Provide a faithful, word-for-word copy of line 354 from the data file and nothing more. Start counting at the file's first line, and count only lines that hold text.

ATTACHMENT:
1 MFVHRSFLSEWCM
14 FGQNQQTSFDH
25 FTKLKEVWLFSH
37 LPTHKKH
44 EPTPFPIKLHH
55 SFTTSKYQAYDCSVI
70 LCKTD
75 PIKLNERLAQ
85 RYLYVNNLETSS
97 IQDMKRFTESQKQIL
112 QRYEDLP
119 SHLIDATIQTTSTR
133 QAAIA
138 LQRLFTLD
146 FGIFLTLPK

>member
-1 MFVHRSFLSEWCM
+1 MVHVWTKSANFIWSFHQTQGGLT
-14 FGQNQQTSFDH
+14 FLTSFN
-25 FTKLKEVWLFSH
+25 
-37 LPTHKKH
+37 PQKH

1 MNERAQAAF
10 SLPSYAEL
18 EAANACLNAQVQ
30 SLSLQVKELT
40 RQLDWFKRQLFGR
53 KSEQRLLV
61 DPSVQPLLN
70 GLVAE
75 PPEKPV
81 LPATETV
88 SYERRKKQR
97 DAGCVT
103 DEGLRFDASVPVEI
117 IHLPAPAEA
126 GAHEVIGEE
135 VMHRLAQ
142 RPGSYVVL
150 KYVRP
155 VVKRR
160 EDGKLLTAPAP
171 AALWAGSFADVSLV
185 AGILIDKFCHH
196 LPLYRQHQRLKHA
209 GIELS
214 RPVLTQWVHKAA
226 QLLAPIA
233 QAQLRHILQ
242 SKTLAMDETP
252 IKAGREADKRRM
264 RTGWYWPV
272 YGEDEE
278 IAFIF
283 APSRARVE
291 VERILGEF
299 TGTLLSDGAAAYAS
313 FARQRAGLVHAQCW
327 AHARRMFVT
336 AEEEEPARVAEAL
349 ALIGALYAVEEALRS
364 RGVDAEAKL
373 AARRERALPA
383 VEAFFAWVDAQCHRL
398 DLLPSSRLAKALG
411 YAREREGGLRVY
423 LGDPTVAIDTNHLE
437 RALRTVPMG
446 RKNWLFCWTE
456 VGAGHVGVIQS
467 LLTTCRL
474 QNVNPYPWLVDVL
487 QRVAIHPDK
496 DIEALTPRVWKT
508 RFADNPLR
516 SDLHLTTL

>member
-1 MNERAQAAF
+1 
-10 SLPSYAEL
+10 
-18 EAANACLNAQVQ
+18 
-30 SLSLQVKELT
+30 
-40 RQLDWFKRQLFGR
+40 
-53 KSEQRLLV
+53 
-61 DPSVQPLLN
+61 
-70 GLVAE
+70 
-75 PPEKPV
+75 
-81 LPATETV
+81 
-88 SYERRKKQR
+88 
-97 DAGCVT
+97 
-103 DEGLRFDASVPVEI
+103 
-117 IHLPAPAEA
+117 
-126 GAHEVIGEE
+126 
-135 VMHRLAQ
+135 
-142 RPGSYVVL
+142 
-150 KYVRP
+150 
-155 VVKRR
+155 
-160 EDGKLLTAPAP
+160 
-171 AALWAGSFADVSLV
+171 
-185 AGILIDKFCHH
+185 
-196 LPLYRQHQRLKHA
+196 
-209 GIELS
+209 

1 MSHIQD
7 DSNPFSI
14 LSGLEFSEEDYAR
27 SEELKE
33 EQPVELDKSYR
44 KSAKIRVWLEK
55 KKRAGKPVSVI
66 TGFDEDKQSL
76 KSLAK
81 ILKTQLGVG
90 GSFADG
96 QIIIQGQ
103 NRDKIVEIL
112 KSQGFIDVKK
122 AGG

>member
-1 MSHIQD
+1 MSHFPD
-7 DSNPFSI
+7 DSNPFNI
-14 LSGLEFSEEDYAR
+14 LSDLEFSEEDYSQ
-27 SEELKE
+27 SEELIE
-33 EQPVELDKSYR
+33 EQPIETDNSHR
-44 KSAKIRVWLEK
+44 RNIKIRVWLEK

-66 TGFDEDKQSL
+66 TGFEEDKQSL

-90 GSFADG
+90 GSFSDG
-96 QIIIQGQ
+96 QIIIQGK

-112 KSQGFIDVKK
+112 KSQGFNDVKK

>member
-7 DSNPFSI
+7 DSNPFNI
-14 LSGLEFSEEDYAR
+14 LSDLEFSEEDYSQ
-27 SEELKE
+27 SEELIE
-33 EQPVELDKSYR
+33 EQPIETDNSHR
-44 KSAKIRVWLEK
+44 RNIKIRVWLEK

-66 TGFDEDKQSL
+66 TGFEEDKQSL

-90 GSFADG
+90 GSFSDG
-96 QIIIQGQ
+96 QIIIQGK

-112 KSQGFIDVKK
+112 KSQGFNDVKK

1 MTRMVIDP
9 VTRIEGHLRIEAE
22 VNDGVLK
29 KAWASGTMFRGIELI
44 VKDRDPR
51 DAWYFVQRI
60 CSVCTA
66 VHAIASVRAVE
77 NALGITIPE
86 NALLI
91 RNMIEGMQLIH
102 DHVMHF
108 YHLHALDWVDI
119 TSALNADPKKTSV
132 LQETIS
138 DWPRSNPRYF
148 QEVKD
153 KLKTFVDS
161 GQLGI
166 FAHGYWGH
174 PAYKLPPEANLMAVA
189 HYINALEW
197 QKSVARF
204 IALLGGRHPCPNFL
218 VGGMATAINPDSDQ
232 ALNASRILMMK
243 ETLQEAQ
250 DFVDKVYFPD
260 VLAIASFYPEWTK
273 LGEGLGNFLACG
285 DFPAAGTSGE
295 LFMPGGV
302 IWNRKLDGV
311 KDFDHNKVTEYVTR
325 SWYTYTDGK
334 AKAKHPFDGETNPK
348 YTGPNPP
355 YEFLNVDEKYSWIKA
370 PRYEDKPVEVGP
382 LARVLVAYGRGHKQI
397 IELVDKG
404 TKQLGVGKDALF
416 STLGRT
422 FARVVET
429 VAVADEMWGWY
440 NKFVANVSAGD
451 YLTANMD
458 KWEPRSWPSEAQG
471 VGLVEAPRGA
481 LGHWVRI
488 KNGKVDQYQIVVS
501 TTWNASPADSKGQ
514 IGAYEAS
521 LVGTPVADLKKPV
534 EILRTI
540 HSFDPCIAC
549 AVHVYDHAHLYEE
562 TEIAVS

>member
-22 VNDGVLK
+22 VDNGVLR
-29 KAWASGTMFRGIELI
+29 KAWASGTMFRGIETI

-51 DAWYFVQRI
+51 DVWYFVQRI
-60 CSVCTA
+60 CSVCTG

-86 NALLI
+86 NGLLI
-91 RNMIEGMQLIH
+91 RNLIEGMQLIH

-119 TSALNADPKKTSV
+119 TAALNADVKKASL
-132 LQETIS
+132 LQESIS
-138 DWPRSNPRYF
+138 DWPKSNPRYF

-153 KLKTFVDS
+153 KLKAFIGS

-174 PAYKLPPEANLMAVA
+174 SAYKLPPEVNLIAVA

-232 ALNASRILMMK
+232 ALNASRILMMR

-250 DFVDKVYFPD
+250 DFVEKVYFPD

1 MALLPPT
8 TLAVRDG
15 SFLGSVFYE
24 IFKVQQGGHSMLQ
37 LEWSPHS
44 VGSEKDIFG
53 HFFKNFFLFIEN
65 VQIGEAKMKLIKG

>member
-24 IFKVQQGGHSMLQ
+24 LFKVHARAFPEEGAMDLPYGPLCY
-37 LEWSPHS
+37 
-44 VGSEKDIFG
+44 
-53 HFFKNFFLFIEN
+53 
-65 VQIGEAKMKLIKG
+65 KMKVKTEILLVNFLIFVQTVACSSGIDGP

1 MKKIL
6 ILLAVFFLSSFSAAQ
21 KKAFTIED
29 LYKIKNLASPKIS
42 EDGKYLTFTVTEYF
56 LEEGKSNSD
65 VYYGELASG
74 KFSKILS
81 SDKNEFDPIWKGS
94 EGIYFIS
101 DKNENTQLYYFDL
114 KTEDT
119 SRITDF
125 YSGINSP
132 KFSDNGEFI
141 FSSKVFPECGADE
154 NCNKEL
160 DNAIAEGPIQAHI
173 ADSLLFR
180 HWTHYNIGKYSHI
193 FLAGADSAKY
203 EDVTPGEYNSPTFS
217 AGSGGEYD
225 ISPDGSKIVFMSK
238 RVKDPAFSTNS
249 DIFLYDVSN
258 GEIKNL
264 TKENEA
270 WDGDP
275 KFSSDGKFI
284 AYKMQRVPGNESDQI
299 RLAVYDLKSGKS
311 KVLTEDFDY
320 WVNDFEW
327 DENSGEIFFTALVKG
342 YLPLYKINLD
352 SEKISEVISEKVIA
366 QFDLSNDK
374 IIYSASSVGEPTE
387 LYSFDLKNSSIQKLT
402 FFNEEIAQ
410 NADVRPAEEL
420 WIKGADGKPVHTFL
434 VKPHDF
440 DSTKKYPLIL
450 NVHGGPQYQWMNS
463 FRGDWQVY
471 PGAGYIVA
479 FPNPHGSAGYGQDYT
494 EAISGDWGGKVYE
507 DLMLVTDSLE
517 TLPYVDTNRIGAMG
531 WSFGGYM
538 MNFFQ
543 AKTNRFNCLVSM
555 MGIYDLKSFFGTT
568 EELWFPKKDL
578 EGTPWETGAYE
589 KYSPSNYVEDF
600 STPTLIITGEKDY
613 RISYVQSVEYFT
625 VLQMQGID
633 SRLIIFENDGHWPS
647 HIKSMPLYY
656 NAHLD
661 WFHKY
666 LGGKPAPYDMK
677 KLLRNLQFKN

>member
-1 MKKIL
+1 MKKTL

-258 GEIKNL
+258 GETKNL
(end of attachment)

677 KLLRNLQFKN